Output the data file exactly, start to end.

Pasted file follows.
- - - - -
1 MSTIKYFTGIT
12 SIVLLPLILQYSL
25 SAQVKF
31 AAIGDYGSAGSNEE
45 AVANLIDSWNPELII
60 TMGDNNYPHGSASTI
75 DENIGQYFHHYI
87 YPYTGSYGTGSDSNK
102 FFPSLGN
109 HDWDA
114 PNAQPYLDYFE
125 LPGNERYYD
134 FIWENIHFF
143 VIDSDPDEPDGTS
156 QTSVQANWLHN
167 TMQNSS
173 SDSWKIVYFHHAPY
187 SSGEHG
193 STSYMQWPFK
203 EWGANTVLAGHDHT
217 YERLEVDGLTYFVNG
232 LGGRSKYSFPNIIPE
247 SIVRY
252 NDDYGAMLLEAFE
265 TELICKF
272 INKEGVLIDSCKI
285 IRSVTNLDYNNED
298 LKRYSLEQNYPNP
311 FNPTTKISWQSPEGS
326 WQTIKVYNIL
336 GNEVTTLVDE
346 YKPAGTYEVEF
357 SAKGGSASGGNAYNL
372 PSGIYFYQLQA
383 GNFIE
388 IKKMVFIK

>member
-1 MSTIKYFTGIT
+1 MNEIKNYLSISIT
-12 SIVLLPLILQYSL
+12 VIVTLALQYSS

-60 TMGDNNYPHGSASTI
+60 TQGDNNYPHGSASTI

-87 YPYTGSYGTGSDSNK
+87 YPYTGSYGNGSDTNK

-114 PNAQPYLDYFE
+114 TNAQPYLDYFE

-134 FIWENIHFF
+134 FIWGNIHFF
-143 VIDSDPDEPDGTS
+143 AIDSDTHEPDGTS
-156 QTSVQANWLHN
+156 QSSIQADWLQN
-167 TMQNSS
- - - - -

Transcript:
1 MSTIKYFTGIT
12 SIVLLPLILQYSL
25 SAQVKF
31 AAIGDYGSAGSNEE
45 AVANLIDSWNPELII
60 TMGDNNYPHGSASTI
75 DENIGQYFHHYI
87 YPYTGSYGTGSDSNK
102 FFPSLGN
109 HDWDA
114 PNAQPYLDYFE
125 LPGNERYYD
134 FIWENIHFF
143 VIDSDPDEPDGTS
156 QTSVQANWLHN
167 TMQNSS
173 SDSWKIVYFHHAPY
187 SSGEHG
193 STSYMQWPFK
203 EWGANTVLAGHDHT
217 YERLEVDGLTYFVNG
232 LGGRSKYSFPNIIPE
247 SIVRY
252 NDDYGAMLLEAFE
265 TELICKF
272 INKEGVLIDSCKI
285 IRSVTNLDYNNED
298 LKRYSLEQNYPNP
311 FNPTTKISWQSPEGS
326 WQTIKVYNIL
336 GNEVTTLVDE
346 YKPAGTYEVEF
357 SAKGGSASGGNAYNL
372 PSGIYFYQLQA
383 GNFIE
388 IKKMVFIK

>member
-1 MSTIKYFTGIT
+1 MNEIKNYLSISIT
-12 SIVLLPLILQYSL
+12 VIVTLALQYSS

-60 TMGDNNYPHGSASTI
+60 TQGDNNYPHGSASTI

-87 YPYTGSYGTGSDSNK
+87 YPYTGSYGNGSDTNK

-114 PNAQPYLDYFE
+114 TNAQPYLDYFE

-134 FIWENIHFF
+134 FIWGNIHFF
-143 VIDSDPDEPDGTS
+143 AIDSDTHEPDGTS
-156 QTSVQANWLHN
+156 QSSIQADWLQN
-167 TMQNSS